B.A.S.E Inc. teamed up with local counselors to host a town hall about mental health in the African American community.
The workforce development nonprofit hosted a discussion in Lancaster called “Breaking the Silence in the Black Community About Mental Health.”
Dr. Latinia Shell is the counselor who moderated the event.
“The two go hand and hand,” Shell said about mental health and race. “If you’re experiencing racism, if you’re the subject of racism, that’s going to affect you.”
“There’s a stigma with drugs and alcohol, mental health nationwide, but in particular, it impacts the African American community much more severely,” said Nelson Polite Jr., who is a counselor.
The organization’s president Cobbie Burens says B.A.S.E. often helps people who are under a lot of stress from living in poverty. He says education about mental health is key.
“Quality of life is a challenge, and so people need to know how to cope with these circumstances when they are confronted,” said Burens.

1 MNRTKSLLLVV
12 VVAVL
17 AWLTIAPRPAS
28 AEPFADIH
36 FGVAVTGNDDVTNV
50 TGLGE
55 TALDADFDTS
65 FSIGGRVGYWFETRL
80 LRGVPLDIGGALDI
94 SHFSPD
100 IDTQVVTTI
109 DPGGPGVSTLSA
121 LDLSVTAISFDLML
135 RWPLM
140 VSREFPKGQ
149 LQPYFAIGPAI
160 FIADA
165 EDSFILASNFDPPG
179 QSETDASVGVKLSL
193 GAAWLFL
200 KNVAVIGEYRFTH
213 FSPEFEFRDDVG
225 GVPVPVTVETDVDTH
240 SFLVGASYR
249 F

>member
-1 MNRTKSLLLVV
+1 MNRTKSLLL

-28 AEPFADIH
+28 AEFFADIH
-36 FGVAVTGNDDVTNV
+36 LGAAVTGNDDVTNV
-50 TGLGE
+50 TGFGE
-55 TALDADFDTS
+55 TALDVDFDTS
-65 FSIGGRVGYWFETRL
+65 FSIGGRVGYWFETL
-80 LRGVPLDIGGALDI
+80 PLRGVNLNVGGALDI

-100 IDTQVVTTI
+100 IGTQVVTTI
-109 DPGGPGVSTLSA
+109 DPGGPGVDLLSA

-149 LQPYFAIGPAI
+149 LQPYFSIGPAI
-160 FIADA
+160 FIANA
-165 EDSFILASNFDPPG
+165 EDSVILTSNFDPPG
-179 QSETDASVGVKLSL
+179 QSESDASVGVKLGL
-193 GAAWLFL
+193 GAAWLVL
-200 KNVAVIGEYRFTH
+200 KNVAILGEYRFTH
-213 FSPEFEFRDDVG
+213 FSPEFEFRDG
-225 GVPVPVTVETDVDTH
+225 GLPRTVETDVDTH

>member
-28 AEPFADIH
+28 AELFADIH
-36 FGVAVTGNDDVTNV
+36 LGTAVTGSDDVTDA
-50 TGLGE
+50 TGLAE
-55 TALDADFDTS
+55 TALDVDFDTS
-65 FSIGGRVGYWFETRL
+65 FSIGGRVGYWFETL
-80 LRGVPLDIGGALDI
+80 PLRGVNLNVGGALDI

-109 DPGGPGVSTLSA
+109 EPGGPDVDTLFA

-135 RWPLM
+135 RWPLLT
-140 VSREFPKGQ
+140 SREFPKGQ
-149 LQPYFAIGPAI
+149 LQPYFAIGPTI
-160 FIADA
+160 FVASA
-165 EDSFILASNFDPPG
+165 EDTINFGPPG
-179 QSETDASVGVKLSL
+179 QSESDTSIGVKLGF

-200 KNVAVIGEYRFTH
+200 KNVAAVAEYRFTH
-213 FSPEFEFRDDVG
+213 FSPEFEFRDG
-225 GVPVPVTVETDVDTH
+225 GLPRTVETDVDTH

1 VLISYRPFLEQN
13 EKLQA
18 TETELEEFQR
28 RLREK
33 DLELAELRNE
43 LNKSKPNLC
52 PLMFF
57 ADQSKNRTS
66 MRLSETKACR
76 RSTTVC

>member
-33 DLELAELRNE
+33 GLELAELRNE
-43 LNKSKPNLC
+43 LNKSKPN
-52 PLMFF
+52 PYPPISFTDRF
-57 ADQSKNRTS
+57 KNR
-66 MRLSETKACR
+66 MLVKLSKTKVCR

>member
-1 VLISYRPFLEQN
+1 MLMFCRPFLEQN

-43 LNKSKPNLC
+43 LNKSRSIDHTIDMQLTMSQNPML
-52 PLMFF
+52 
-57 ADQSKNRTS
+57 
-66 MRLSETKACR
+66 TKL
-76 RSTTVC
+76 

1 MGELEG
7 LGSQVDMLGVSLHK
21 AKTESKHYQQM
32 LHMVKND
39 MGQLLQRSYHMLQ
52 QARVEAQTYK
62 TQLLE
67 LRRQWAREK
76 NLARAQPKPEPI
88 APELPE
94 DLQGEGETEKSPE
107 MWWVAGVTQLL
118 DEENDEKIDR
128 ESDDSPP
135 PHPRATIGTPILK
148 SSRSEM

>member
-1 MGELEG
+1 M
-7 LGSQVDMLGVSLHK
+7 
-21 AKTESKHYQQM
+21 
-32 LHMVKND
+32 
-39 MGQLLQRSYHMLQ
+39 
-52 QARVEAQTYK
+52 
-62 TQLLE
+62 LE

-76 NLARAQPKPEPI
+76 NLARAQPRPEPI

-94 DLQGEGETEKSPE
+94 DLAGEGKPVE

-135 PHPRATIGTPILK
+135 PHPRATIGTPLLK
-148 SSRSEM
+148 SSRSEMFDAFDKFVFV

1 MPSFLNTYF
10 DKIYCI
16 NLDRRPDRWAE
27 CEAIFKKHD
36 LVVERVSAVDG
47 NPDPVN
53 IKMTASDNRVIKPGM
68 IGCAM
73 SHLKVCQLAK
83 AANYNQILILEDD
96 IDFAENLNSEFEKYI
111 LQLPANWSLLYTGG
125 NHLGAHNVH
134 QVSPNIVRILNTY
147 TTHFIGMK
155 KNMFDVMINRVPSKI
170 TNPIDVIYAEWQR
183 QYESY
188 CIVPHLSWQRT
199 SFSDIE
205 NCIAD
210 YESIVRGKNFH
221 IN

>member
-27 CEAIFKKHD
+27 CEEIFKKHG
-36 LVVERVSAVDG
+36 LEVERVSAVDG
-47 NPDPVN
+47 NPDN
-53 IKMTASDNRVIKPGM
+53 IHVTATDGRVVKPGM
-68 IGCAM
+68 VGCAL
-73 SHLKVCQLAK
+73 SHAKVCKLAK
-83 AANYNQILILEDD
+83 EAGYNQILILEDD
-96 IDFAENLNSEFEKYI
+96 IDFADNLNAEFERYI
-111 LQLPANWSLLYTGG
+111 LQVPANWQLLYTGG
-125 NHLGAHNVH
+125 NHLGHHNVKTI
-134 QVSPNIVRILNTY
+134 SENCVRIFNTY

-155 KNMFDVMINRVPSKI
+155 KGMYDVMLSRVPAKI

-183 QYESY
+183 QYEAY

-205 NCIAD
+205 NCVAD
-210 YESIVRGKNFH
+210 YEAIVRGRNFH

Mental health specialists were at Friday’s town hall to answer questions.
Polite says developing a support system is vital.
“There’s usually a system of denial and also, there’s a lot of shame that’s involved with breaking the silence,” said Polite.”I would suggest that they reach out to a family member, a community member, a professional to get the help that they need.”
Dr. Shell says her research has showed that racial identity, racial stress and psychological distress are connected.
“Mental health and addictions affect everyone,” said Shell. “There’s a lot of support. There’s a lot of help, and people do and can get better.”
B.A.S.E. holds free community events each month.
Click here for a link to mental health resources.